The Examiner newspaper’s new Sunday edition has a package on William Lerach, the trial lawyer extraordinaire now imprisoned for the Milberg Weiss class-action fraud.
- How the mighty Lerach has fallen: Power lawyer to prisoner
- Lerach in short form (timeline)
- Nate Beeler caricature
Perhaps the most important story is the one that makes it clear that class-action lawsuits — in this case, ginned-up, conspiratorial class-action lawsuits — impose major costs on businesses and investors.
One of Lerach’s biggest paydays will come as he sits in the federal penitentiary when he collects his ample portion of the $688 million in attorneys’ fees in $7.2 billion settlements with banks he sued in the Enron scandal.
But Texas Attorney General Greg Abbott, who earlier had supported Lerach’s legal claims in the Enron cases, has since challenged the $688 million, arguing that such generosity would be a “windfall” for Lerach and other lawyers.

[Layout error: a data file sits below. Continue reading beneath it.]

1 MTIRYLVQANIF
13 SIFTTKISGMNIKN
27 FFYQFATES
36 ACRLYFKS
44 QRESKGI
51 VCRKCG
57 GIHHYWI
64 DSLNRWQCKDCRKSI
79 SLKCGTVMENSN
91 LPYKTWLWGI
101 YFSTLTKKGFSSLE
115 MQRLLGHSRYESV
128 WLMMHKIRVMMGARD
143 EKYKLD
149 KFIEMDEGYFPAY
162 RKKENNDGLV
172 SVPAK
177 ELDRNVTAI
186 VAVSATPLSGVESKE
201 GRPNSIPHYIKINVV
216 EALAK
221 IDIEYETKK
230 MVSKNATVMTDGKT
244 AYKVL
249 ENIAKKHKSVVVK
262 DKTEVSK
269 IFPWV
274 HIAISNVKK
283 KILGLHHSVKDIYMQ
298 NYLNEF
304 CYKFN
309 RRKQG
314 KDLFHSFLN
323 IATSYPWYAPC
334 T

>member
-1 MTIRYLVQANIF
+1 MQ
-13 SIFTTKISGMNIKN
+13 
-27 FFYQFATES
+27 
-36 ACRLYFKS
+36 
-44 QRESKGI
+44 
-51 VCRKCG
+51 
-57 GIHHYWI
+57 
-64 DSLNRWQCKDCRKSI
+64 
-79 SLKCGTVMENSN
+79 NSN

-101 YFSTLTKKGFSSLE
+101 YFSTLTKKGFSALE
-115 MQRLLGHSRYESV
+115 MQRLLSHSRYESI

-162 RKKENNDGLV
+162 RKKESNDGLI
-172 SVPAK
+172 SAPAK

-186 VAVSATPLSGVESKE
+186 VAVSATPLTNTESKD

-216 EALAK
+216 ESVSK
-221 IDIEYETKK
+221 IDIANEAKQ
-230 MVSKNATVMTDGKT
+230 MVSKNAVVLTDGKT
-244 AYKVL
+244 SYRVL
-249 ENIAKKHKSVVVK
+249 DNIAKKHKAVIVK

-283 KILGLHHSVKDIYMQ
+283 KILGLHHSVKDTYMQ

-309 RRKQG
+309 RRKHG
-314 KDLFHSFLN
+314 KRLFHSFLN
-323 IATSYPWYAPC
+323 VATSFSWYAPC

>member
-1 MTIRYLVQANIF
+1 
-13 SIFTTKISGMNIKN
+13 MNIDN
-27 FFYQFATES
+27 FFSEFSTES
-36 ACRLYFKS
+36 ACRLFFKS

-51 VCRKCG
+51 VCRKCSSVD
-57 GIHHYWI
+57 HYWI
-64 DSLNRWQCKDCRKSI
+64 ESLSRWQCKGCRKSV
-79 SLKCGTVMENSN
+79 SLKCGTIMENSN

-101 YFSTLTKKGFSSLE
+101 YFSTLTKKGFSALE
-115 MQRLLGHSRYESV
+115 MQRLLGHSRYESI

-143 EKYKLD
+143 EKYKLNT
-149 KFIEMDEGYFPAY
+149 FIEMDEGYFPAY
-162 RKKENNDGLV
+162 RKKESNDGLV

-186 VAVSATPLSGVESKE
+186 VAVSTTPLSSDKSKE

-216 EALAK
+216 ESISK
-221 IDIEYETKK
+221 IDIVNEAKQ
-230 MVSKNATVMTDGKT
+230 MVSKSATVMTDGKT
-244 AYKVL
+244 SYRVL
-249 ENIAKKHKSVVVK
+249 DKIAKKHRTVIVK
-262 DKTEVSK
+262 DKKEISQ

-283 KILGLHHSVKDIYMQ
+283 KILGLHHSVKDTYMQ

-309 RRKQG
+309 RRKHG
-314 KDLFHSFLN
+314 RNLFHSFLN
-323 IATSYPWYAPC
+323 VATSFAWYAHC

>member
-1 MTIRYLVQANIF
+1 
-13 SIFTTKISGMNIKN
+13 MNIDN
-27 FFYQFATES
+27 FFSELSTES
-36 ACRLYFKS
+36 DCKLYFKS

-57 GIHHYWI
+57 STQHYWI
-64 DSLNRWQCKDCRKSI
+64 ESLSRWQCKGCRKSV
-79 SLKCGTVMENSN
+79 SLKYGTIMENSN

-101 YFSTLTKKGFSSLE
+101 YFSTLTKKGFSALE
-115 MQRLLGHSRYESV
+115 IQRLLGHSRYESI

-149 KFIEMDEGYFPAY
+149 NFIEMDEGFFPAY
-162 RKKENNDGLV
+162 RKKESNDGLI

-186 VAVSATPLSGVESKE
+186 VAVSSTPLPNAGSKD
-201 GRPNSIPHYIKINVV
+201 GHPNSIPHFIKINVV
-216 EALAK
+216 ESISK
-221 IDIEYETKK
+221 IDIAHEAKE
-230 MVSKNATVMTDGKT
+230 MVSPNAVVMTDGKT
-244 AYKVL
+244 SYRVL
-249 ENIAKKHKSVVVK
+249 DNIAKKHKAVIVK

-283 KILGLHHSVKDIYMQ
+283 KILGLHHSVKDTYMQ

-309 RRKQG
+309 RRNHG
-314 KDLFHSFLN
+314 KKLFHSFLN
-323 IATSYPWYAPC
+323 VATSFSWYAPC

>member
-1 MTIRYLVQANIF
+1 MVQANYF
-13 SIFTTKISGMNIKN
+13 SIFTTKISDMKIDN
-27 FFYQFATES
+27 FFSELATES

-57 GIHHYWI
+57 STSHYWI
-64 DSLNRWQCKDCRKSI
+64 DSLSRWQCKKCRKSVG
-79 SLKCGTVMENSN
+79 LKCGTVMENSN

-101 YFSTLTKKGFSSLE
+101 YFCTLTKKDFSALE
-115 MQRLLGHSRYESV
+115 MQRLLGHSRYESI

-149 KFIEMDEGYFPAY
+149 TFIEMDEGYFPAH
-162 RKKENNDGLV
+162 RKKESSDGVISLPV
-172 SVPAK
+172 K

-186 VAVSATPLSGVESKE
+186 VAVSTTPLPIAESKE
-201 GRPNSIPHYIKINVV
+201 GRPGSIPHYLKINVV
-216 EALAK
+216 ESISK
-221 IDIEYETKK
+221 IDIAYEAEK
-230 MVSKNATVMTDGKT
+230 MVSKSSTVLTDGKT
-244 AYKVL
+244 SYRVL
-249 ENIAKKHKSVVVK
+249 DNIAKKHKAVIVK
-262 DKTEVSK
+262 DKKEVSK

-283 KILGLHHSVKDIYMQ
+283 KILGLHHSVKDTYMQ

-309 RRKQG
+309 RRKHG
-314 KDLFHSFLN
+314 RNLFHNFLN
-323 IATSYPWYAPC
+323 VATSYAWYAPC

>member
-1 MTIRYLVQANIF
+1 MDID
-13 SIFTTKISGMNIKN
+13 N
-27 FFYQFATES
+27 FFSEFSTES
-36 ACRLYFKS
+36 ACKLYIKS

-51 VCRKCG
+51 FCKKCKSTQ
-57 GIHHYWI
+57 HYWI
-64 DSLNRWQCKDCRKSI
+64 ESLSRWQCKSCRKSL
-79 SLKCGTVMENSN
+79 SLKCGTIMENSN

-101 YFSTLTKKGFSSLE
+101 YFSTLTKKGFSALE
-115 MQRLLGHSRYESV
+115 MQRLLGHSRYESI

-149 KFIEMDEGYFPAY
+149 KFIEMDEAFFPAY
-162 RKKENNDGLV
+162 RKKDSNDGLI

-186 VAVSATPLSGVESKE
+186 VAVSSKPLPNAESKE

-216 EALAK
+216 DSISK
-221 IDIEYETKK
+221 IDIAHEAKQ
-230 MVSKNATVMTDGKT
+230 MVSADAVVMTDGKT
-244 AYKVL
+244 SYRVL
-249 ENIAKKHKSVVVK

The Enron settlement demonstrates how class-action securities plaintiffs lawyers can walk away with millions, while the shareholders they represent get only a few dollars per share they own.
Lerach, for example, won a $5 million settlement against Seagate Technologies. The $5 million was split among 17,000 Seagate shareholders, or about $294 per shareholder, compared with Lerach’s fees of approximately $1.5 million.
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